The U.S. Space and Science Association, in a statement issued Friday, called the Satelites failure a “tragedy” that will forever be known as the “Satellite Meteorological Disaster” and an “incredible embarrassment to all those who were trying to save the nation from an unmitigated disaster.”
The association added that the Satellites system is “a shining example of the science of weather forecasting.”
Satellite meteorologists had been working on their first satellite, the SELMA, which was supposed to begin operating in 2014, with the goal of sending data to the U.N. Climate Change Panel for analysis.
The failure, according to the association, took place in August 2013 and the system failed with no warning, causing a cascade of devastating damage to the country’s infrastructure and lives.
“The Satelliters failures have caused a profound public-health and economic crisis in many parts of the world,” the association said.
“It has been estimated that by 2030, the cost of an entire population in the United States alone could exceed $200 billion.”
The association said that “the Satellis failures have created a severe public health and economic catastrophe” and called on all parties involved to take action to prevent a repeat.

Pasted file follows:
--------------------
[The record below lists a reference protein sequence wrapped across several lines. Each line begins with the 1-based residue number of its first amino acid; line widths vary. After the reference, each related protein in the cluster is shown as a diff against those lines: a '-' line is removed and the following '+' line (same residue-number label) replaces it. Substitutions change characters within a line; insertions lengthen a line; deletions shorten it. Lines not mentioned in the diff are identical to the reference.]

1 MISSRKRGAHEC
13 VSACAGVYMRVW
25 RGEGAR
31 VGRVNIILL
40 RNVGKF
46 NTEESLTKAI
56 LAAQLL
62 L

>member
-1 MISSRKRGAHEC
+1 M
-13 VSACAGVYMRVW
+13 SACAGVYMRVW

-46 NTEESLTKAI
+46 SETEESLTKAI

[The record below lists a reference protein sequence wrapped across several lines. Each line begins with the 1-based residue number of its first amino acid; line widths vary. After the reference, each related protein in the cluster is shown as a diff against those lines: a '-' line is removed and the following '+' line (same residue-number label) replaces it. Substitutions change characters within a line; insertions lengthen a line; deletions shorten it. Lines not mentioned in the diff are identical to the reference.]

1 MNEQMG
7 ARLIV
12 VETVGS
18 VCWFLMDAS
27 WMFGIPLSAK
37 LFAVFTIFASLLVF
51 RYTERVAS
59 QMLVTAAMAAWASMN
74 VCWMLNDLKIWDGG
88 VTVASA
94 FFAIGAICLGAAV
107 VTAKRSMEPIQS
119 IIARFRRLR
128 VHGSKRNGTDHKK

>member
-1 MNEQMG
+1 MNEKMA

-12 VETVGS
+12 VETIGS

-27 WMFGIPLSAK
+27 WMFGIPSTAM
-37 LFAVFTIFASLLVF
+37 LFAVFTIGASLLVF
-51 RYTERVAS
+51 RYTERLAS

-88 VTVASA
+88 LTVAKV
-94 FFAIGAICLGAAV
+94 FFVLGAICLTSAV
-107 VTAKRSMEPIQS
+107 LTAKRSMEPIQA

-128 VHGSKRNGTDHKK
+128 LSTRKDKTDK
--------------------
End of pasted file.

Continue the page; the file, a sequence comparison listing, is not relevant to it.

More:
The association said it has a $5.3 billion fund for the disaster relief fund.
A second SELAMas launch, the UASAT-2, was planned for 2021, but was delayed to 2022 because of technical problems.
In March, the association launched an online petition calling for an investigation into the SESAT disaster, calling the agency’s actions “disastrous” and “a disgrace to all who put their lives on the line to protect our environment and our communities.”
In June, the group asked NASA Administrator Jim Bridenstine to appoint a new director of the National Space Weather Prediction Center, and he announced in August that he would investigate the SEMA disaster.
“We are going to look at the SAMSAT satellite system, and if there’s any lessons to be learned from this, we will do something about it,” Bridenstone said at the time.
The association also said the agency should have “the right and ability to respond in a more effective manner” to the disaster, and urged the agency to establish a fund for future satellite weather forecasts.